Home Residents Businesses Visitors Departments Online Services Quick Links Home
Anaheim Police Department History: 1900



At the start of this new century, the title and duties of Street Superintendent were added to the position of City Marshal. When not enforcing laws, Marshal Steadman saw to it that Anaheim Streets were repaired, signs were placed where needed and that the cleanliness of the city was maintained. With a move towards adding sidewalks throughout the city, the acquisition of deeds and construction of the walkways were also now a large part of Steadman's job.

The 1900s brought a new problem for Anaheim's law enforcement officers... cars. Speeding automobiles were frightening both horses and people alike. Local ordinances were passed by the Board of Trustees, but were to no avail. Speed limits were ignored, and the terror of the horse-less carriage prevailed. In 1909, a new tool was conceived to aid in the control of the problem. Steadman was instructed to deputize one or two local motorcycle riders to follow speeders and keep a record of their rate of speed throughout the city. Drivers who disregarded the right of the common people and the laws of the land were then required to pay a fine for their reckless behavior, which was then given to the motorcycle deputies.

In 1903, Frank Steadman made a recommendation to the Trustees that the city jail be moved to the southwest corner of a city owned lot. Working on earlier recommendations of the Grand Jury, Steadman wanted to provide additional space for the housing of prisoners and wanted sanitary facilities built into the cells in order to eliminate the need of escorting prisoners outside when nature called. As a cost saving alternative, Steadman suggested that there would be no need for steel cells because few prisoners would be incarcerated for more that a few hours. The Trustees agreed to relocate the jail, but, for security reasons, they chose to have cells constructed of the more expensive steel material. The jail was eventually built but did not evade the continued criticism of the Grand Jury. A report filed the same year by the Grand Jury noted, "It is useless to have a jail that any prisoner with a crooked nail can pick the lock and get out. There is no reason that because a man is unfortunate or a criminal he should be detained in a place that no Christian man would tie up a yellow dog in."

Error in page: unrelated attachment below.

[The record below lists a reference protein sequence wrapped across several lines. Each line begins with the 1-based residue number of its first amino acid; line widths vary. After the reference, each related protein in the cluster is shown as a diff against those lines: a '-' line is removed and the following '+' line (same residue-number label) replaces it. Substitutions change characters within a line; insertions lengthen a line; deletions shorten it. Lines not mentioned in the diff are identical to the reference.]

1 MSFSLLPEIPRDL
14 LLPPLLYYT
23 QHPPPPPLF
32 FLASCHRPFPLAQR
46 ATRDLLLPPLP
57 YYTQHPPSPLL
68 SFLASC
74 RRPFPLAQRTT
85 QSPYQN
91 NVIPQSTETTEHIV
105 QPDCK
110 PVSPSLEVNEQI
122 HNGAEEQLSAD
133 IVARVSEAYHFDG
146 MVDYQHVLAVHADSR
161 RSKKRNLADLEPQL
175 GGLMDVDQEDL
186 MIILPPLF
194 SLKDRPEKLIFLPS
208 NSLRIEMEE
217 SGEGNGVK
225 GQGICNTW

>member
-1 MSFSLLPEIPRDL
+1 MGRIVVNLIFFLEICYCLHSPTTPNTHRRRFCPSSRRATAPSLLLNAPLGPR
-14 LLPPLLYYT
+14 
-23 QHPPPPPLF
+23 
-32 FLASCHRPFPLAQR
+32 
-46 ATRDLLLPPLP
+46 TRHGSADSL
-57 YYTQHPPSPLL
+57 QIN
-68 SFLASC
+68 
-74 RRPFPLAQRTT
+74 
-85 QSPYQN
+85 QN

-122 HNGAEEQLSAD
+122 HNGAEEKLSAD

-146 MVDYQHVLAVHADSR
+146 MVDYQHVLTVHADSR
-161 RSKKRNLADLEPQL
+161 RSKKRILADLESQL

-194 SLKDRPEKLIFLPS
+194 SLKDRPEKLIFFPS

The year 1906 brought on another job for the new Marshal and his officers. The City of Anaheim formed a new Fire Department, appointing Marshal Nevada Frank Steadman as the new Fire Chief of the 21 member Fire Department, an honor he held along with his position of Marshal beyond 1908.

Steadman's popularity slowly began to deteriorate. A local saloon owner Andrew Fuhrberg filed a $50,000 lawsuit against the Marshal in 1908. While attempting to close down saloons, which were delinquent in paying their city fees, Marshal Steadman made an allegation that Fuhrberg ran the worst saloon in town. Steadman added that not only were men killed with the saloon's inferior liquor, but that Furhberg allowed gambling in his institution and that the saloon keeper had stolen money from his patrons.

Fuhrberg denied the allegations and filed the suit for the slanderous statements. The outcome of the case is unknown. After serving 18 years as the City Marshal. Nevada Frank Steadman lost the election of 1910 by a mere 24 votes. Upon leaving his office, Frank Steadman moved to Oregon to try his hand at ranching.